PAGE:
Most WordPress hosts, including Kinsta, have automated backups so you don’t have to worry about manually backing them up yourself in case of an emergency. However, there might be times where you need a copy of your MySQL database. This could be because your migrating hosts or perhaps you want to do some local development. In any case, you can follow this quick and easy tutorial below on how to backup MySQL database using phpMyAdmin.
How to Backup MySQL Database Using phpMyAdmin
phpMyAdmin is a free open source tool available via your browser that is used to handle administration of MySQL or MariaDB. It can be used for all sorts of different operations, such as migrating databases, managing tables, indexes, and executing SQL statements. Today we are going to simply export a WordPress MySQL database with phpMyAdmin.
Login to phpMyAdmin. With Kinsta, we have an easy to access link to login to phpMyAdmin from within the MyKinsta dashboard. Depending on your WordPress host, this could also be located in your cPanel account.
Click into your WordPress database. Most likely the name will correspond with the name of your site.
Option 1 – Quick Export Method
Click on the “Export” tab. If you are going to be using your database in a place where an old version of it doesn’t exist, or if you just want a backup, you can select the “Quick – display only the minimal options.” Then click on “Go.” This will generate a *.sql file which you can keep as a backup, or restore/import elsewhere. Remember, that the WordPress database only contains the information from your site, the files (plugin/themes) are completely separate and must be downloaded and backed up via FTP.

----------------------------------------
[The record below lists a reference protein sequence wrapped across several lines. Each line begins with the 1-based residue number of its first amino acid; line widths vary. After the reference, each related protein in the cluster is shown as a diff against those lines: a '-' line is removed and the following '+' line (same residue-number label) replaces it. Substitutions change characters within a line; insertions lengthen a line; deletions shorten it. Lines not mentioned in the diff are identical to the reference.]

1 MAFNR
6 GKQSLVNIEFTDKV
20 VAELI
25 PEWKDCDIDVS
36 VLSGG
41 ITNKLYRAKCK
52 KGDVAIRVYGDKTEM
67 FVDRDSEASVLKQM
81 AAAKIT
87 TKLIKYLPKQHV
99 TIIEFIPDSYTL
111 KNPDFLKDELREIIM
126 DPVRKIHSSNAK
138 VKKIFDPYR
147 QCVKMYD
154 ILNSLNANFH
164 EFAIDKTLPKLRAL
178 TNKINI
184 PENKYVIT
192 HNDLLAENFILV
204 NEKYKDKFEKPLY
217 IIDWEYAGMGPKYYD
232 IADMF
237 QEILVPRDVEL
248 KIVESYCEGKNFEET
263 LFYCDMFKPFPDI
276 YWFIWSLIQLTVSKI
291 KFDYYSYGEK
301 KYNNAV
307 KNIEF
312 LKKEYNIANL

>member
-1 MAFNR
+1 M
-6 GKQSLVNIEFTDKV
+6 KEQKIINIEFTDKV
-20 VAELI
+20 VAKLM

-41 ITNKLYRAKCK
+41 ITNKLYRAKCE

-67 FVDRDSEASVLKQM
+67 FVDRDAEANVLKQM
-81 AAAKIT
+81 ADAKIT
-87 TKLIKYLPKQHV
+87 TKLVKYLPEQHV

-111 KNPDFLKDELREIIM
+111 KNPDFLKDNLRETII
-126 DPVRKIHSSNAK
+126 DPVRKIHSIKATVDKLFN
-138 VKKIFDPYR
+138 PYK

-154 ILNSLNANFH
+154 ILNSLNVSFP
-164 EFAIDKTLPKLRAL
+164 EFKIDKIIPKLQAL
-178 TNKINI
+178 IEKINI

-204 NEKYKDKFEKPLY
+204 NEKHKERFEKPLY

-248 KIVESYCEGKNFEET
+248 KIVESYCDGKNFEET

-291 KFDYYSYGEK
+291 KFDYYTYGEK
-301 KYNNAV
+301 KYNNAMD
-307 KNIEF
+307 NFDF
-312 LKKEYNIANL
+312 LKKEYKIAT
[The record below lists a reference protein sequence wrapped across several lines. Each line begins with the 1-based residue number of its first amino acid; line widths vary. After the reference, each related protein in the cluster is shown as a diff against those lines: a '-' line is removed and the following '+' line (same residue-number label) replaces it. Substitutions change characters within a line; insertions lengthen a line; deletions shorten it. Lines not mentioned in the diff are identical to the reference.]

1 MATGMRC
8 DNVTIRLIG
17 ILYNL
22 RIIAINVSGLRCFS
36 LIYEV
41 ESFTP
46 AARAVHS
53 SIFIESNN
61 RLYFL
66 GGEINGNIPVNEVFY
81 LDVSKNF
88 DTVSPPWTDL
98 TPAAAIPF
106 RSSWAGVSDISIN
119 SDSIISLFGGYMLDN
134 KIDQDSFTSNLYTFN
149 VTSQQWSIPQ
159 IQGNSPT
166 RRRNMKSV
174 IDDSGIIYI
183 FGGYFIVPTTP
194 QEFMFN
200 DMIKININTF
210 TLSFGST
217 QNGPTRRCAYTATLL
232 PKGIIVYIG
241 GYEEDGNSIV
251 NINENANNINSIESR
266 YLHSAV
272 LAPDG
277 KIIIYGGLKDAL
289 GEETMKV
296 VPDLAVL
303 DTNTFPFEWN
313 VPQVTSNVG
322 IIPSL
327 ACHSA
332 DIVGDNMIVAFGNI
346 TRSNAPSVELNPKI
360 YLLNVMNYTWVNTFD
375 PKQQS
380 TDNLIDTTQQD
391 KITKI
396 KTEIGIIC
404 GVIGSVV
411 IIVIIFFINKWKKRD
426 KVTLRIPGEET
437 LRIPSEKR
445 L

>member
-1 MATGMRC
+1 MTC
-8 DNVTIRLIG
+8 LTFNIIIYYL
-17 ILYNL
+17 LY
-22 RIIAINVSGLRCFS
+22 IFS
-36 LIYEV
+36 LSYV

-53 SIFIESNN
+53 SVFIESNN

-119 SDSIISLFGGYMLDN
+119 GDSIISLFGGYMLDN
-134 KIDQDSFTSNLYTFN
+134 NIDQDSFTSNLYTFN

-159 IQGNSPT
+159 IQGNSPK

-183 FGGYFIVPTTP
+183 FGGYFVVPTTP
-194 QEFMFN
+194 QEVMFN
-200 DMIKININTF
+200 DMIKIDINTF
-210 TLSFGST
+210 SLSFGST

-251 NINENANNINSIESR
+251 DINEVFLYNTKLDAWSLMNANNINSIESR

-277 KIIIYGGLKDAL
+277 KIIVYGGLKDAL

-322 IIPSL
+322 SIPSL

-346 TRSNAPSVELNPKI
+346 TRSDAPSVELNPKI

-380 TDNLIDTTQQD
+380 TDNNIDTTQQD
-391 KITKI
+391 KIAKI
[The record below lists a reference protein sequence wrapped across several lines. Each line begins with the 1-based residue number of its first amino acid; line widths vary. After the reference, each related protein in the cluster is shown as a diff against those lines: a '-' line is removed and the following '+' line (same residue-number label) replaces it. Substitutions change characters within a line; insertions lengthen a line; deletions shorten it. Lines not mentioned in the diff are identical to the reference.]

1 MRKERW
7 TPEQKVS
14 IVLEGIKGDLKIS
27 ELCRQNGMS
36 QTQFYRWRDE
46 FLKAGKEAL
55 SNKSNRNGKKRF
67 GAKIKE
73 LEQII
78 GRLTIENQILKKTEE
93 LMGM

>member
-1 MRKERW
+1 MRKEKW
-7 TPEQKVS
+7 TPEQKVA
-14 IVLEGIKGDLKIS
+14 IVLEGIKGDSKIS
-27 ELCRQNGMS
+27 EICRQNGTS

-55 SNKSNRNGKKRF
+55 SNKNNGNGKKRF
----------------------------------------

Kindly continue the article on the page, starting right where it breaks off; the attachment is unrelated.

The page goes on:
Option 2 – Custom Export Method
If are going to be importing your database to a place where it already exists with tables of the same name, you will want to choose the “Custom – display all possible options.”
Scroll down to the object creation options section and select “Add DROP TABLE / VIEW / PROCEDURE / FUNCTION / EVENT / TRIGGER statement.” This will ensure that it simply overwrites existing tables of the same name.
Then click on “Go.” This will generate a *.sql file which you can keep as a backup, or restore/import elsewhere. Check out our tutorial on how to restore your MySQL database using phpMyAdmin.